CME Impact Sound and Fury

Good morning readers.  Thanks for coming by for a read.

A nice little coronal mass ejection hit the earth magnetic field last night.  I might have heard it hit the roof, but it was probably just a big tree limb, or one of the sheet-metal roof panels blowing off.  The high wind during the night had more going on around here than I could keep track of and I decided to wait for daybreak to go out and make sense of it.

CME IMPACT: A coronal mass ejection (CME) hit Earth’s magnetic field on March 7th at approximately 0400 UT. The impact was not a strong one, but it could stir up polar geomagnetic storms anyway

I let my curiosity carry away my good sense just now and went out there with a flashlight.  Turns out it was nothing amiss.  Just a big tree limb.  No big chunks of shattered magnetism lying around messing up my waning-anyway-and-somewhat-neglected magnetic field experiments.  Most of that’s located out east of the cabin where there are no trees to fall on it, but one piece of it’s strung out across the meadow.  I was needing to guy up the post over there and hadn’t.  That might be on the ground.

But it’s time I was winding down on all that anyway because I’m figuring it’s part of what I won’t be following through.

Lots of noise from the Rooster Containment Center, though, when I went out.  They’re probably remembering and regretting what a nuisance they made of themselves last night when I was trying to get them and the Commie Americauna penned up before dark.

I’m thinking today might be a busy one.  That wind was doing a lot of bragging in the dark.  But you can’t tell about winds, that way.  They’ll stomp around, boast, make little things sound big and big things sound bigger, then you find it was all just a lot of bluster.

Maybe more later if there’s anything worth mentioning.

Old Jules

18 responses to “CME Impact Sound and Fury

  1. My mother-in-law called to complain a portion of her metal roof had blown off into her back yard. I told her as long as the winds were high enough to do that, they’re too high for me to put it back. Looks to be that way for several days.

    • Good morning Ed. Good seeing you here this morning. Hope the other panels stay in place until you can fix it. I’ve got panels of old sheet metal I’d been keeping around for various future projects in stacks until last night. Now they’re scattered from hell to breakfast. But considering the alternatives it could have been a lot worse. Might be yet, I reckons. Thanks for coming by. Gracias, J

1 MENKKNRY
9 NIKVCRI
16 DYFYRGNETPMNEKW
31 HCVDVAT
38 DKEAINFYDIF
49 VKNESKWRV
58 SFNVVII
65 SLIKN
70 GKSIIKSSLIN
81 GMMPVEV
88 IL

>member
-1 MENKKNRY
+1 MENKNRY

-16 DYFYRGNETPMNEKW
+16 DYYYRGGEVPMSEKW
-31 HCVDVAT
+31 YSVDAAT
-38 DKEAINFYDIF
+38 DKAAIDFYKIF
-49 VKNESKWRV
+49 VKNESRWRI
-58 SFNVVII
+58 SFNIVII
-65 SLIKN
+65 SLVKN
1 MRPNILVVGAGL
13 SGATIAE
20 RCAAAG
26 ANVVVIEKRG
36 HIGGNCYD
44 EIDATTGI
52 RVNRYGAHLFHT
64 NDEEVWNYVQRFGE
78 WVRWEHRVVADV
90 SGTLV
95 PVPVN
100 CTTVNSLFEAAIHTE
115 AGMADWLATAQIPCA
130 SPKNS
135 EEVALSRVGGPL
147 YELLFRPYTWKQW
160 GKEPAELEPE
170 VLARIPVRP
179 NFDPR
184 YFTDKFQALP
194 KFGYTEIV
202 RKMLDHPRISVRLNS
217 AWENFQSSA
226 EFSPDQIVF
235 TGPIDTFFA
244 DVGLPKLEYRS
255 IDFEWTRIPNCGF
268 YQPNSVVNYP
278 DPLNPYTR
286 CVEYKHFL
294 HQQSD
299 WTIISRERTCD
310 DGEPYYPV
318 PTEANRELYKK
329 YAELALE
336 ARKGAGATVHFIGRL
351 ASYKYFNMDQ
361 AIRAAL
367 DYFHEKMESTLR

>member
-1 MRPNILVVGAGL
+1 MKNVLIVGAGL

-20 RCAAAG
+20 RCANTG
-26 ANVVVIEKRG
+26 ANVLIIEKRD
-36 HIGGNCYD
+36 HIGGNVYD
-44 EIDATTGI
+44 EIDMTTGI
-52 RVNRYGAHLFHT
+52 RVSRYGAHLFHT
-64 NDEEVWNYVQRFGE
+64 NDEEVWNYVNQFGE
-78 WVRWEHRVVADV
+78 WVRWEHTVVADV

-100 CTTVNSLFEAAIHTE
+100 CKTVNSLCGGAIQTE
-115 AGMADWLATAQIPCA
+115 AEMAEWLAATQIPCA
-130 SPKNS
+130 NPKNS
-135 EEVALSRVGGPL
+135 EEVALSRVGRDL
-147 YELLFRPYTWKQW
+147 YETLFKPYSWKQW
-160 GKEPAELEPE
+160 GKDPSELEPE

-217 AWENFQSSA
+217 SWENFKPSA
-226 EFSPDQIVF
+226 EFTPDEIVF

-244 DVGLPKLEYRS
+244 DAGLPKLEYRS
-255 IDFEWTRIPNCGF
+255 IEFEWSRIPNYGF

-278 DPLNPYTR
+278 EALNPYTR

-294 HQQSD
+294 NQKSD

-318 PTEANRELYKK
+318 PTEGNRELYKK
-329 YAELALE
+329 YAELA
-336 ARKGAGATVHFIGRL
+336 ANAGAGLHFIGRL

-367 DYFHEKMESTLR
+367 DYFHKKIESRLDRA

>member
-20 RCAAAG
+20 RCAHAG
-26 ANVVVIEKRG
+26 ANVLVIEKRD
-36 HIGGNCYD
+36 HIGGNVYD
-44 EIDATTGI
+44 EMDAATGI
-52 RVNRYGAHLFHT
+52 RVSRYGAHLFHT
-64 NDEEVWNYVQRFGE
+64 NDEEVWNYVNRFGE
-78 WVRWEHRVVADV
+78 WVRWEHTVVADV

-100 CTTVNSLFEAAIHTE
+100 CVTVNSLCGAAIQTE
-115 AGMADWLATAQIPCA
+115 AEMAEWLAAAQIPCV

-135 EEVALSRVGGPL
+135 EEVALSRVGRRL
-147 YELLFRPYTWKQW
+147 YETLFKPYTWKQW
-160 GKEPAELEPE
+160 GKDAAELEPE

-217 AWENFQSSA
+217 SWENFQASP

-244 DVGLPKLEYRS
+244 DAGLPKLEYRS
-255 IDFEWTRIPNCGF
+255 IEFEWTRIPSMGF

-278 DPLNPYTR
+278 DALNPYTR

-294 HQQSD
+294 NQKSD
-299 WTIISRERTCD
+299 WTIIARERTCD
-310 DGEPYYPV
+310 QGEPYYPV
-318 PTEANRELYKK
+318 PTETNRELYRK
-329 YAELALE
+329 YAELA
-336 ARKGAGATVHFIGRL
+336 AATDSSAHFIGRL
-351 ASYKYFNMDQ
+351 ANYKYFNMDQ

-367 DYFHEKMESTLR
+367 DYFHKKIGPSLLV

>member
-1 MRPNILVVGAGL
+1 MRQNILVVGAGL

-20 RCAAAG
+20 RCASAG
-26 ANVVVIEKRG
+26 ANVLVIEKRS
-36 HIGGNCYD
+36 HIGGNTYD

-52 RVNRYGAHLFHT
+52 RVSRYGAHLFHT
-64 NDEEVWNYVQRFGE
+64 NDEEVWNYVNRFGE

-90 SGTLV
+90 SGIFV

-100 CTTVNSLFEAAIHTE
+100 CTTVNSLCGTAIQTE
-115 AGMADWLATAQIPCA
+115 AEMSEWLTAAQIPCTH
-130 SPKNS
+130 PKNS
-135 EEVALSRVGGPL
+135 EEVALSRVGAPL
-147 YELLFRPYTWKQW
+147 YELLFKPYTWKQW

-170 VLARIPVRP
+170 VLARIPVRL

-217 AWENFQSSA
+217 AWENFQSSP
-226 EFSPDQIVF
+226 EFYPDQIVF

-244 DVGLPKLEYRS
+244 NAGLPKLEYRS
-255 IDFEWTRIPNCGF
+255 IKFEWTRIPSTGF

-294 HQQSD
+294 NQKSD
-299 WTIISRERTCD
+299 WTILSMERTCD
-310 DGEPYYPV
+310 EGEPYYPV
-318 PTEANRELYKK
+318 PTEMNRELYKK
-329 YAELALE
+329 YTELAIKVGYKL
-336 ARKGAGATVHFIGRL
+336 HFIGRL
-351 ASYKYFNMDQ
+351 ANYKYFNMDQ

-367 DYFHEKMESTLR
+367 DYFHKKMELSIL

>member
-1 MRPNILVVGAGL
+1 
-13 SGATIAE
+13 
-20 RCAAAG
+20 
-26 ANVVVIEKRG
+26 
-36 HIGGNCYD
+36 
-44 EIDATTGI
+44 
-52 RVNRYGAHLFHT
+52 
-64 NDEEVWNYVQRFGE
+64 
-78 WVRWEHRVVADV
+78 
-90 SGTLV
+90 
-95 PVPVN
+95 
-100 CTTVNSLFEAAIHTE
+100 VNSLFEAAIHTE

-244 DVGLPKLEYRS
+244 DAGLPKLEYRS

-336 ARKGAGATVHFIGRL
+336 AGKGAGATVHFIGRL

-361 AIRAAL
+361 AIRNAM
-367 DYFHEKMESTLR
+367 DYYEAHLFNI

2. Did you ever try to pick a sheet of metal (or anything) up in the wind? Why? OH, did I miss something? What is that magnetic experiment in the back yard suppose to prove or disprove?

    • Hi DizzyDick. Thanks for the visit. The meaning of the questions about the wind and whether you missed something eludes me. But I gather you and I probably don’t share similar motives for experimenting.
      I don’t try to prove/disprove anything with experiments of any sort. I try to make sense of whatever phenomenon I’m experimenting with. Proving and disproving involves preconceptions I attempt to rid myself of before going to the trouble of experimenting. Gracias, J

  3. Pingback: James Tyberonn ~ Coronal Mass Ejections -The Impact of Solar Magnetic Winds | | Shift FrequencyShift Frequency

  4. Like your description of the wind.

  5. awesome photo! Wonder how that affects us humans — the magnetism.

  6. Well house door slamming and banging in the wind, windmill screaming and clanging, tree branch scraping the window glass, screen door banging, neighbor’s buckets bumping across the backyard. Yep, the wind can scare the bejeebers out of you if you have a fertile imagination. Awesome sights caused by the wind of chickens, backs to the wind and feathers turned wrong end forward earning their daily grain and many other critters either hiding or searching out the leeward side of buildings. ‘Don’t mid the wind until it gets hard enough to feel the sand or gravel hitting me or making my eyes water from the sand in them. It moves out the pollution form the power plant and freshens the air making it nicer when it stops. Thanks Jules. Brings back some good memories.

    • Good morning Sage Sparrow Mary: A person might as well not mind it for all the good minding it does. Just something a person’s going to go through every year, I reckons. The grit does get in the eyes, though. Gracias, Jules

  7. You have an uncanny ability to make subjects, not understandable by this reader, worth reading…

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